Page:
When the music stopped, the dancers held their final positions for a time usually reserved for an audience’s applause. But inside the nearly empty theater, the only sound that followed was the dancers’ breathing and the light tapping of pointe shoes as they left the stage.
For weeks now, Saint Louis Ballet has been preparing for its anticipated 2020-21 season. It begins this weekend with a pre-recorded performance of “This Is Who We Are,” an original ballet choreographed by the company’s artistic director, Gen Horiuchi.
“This is a fresh, new piece that we just created this fall,” Horiuchi says. “We are kind of catering specifically to streaming. That’s why you’ll have close-ups of the performance, dancers faces or different angles that you cannot see from the usual, in-person performance.”
The opener will premiere online on Saturday, Oct. 24, at 7:30 p.m. and be available for streaming through Oct. 27. The fully costumed and produced show was filmed at the Touhill Performing Arts Center about a week prior to its debut. Dancers say this familiar venue provides a sense of normalcy, despite missing its live audience.
“[I’m] just feeling very grateful to actually do something, even if it’s virtual,” dancer Roxy Shackelford says. “I think that this production in particular really is a great opportunity for all of the dancers to be showcased.”
Unlike previous shows, the majority of performances will be solos with only a few intentionally selected couples performing duets or pas de deux. Horiuchi hopes to prevent the spread of COVID-19 by imposing much smaller groups in the studio at a time, plus requiring masks in rehearsals.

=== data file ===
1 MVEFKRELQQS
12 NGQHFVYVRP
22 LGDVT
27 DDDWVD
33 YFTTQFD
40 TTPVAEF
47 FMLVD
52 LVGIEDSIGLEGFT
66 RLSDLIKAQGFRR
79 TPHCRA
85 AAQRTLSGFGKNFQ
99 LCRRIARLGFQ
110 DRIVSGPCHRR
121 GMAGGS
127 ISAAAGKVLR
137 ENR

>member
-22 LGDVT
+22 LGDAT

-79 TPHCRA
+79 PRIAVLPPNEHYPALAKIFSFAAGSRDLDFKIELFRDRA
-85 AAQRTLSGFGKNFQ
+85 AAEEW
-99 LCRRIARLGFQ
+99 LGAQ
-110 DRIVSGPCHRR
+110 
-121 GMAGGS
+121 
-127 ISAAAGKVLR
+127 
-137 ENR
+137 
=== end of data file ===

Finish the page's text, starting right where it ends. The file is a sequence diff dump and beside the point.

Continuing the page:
“I chose three couples – two of them are romantically involved,” he explains. “I figured there’s no problem that they’re dancing together because … they’re together.” The other couple consists of two close friends who volunteered to dance together.
“It gave me a great chance to work with all these dancers individually,” Horiuchi adds. “Usually we do a lot of big pieces … team ensemble pieces.”
Dancer Lori Wilson, who joined the company in 2008, says it’s a rare opportunity to work one-on-one with Horiuchi. She describes the choreography in “This Is Who We Are” as being more personal and able to show off individual dancers’ strengths.
“I think he was trying to show our personalities onstage,” she continues. “He gave us each something, I think, that we could feel comfortable [doing] onstage after being offstage for so many months.”
Horiuchi says this ballet highlights the dancers as actors who must show emotion to convey a story or a certain feeling during their few minutes onstage. Emotions vary throughout the show’s three sections – Classique, Contemporain and Personnage – giving the viewer more variety with classical, contemporary and modern ballet performances set to J.S. Bach’s French Suites.
Horiuchi even took advantage of this opportunity to show a little of his own personality with a routine portraying one of his favorite pastimes: baseball. He says the performer does enjoy baseball, but it’s Horiuchi who has always wanted to choreograph something reminiscent of a baseball player’s motives.
Tickets for “This Is Who We Are” are free, but viewers are required to receive a link to the show. In between individual performances, viewers will also see interviews with the dancers. When the curtain closes, ballet patrons should leave their screens feeling closer to the dancers than ever before.
Saint Louis Ballet, stlouisballet.org
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